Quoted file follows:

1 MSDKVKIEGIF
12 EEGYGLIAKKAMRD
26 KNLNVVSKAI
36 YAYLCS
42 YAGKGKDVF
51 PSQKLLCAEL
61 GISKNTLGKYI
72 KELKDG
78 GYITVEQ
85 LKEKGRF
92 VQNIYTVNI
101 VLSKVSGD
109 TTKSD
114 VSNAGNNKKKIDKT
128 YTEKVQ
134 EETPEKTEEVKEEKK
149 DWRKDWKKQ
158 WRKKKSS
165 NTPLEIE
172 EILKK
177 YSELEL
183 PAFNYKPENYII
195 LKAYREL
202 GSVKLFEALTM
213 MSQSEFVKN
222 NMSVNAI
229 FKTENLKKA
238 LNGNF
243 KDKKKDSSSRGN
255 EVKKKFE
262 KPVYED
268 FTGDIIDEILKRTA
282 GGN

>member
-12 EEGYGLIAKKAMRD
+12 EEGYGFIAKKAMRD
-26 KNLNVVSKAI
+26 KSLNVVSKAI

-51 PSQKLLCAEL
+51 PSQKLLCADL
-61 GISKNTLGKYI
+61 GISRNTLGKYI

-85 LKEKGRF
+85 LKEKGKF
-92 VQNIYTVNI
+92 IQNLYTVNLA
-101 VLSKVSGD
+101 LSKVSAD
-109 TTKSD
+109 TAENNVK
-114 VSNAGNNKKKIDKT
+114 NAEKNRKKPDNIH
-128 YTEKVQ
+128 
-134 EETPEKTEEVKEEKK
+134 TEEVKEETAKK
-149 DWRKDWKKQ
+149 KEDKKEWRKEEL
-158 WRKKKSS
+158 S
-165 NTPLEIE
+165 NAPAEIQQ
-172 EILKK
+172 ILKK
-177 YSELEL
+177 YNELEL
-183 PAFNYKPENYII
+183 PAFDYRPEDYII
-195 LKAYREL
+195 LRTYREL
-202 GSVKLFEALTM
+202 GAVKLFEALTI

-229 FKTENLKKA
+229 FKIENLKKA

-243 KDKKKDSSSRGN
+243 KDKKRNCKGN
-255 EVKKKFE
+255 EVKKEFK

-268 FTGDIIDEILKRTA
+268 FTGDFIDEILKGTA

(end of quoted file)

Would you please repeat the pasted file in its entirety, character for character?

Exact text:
1 MSDKVKIEGIF
12 EEGYGLIAKKAMRD
26 KNLNVVSKAI
36 YAYLCS
42 YAGKGKDVF
51 PSQKLLCAEL
61 GISKNTLGKYI
72 KELKDG
78 GYITVEQ
85 LKEKGRF
92 VQNIYTVNI
101 VLSKVSGD
109 TTKSD
114 VSNAGNNKKKIDKT
128 YTEKVQ
134 EETPEKTEEVKEEKK
149 DWRKDWKKQ
158 WRKKKSS
165 NTPLEIE
172 EILKK
177 YSELEL
183 PAFNYKPENYII
195 LKAYREL
202 GSVKLFEALTM
213 MSQSEFVKN
222 NMSVNAI
229 FKTENLKKA
238 LNGNF
243 KDKKKDSSSRGN
255 EVKKKFE
262 KPVYED
268 FTGDIIDEILKRTA
282 GGN

>member
-12 EEGYGLIAKKAMRD
+12 EEGYGFIAKKAMRD
-26 KNLNVVSKAI
+26 KSLNVVSKAI

-51 PSQKLLCAEL
+51 PSQKLLCADL
-61 GISKNTLGKYI
+61 GISRNTLGKYI

-85 LKEKGRF
+85 LKEKGKF
-92 VQNIYTVNI
+92 IQNLYTVNLA
-101 VLSKVSGD
+101 LSKVSAD
-109 TTKSD
+109 TAENNVK
-114 VSNAGNNKKKIDKT
+114 NAEKNRKKPDNIH
-128 YTEKVQ
+128 
-134 EETPEKTEEVKEEKK
+134 TEEVKEETAKK
-149 DWRKDWKKQ
+149 KEDKKEWRKEEL
-158 WRKKKSS
+158 S
-165 NTPLEIE
+165 NAPAEIQQ
-172 EILKK
+172 ILKK
-177 YSELEL
+177 YNELEL
-183 PAFNYKPENYII
+183 PAFDYRPEDYII
-195 LKAYREL
+195 LRTYREL
-202 GSVKLFEALTM
+202 GAVKLFEALTI

-229 FKTENLKKA
+229 FKIENLKKA

-243 KDKKKDSSSRGN
+243 KDKKRNCKGN
-255 EVKKKFE
+255 EVKKEFK

-268 FTGDIIDEILKRTA
+268 FTGDFIDEILKGTA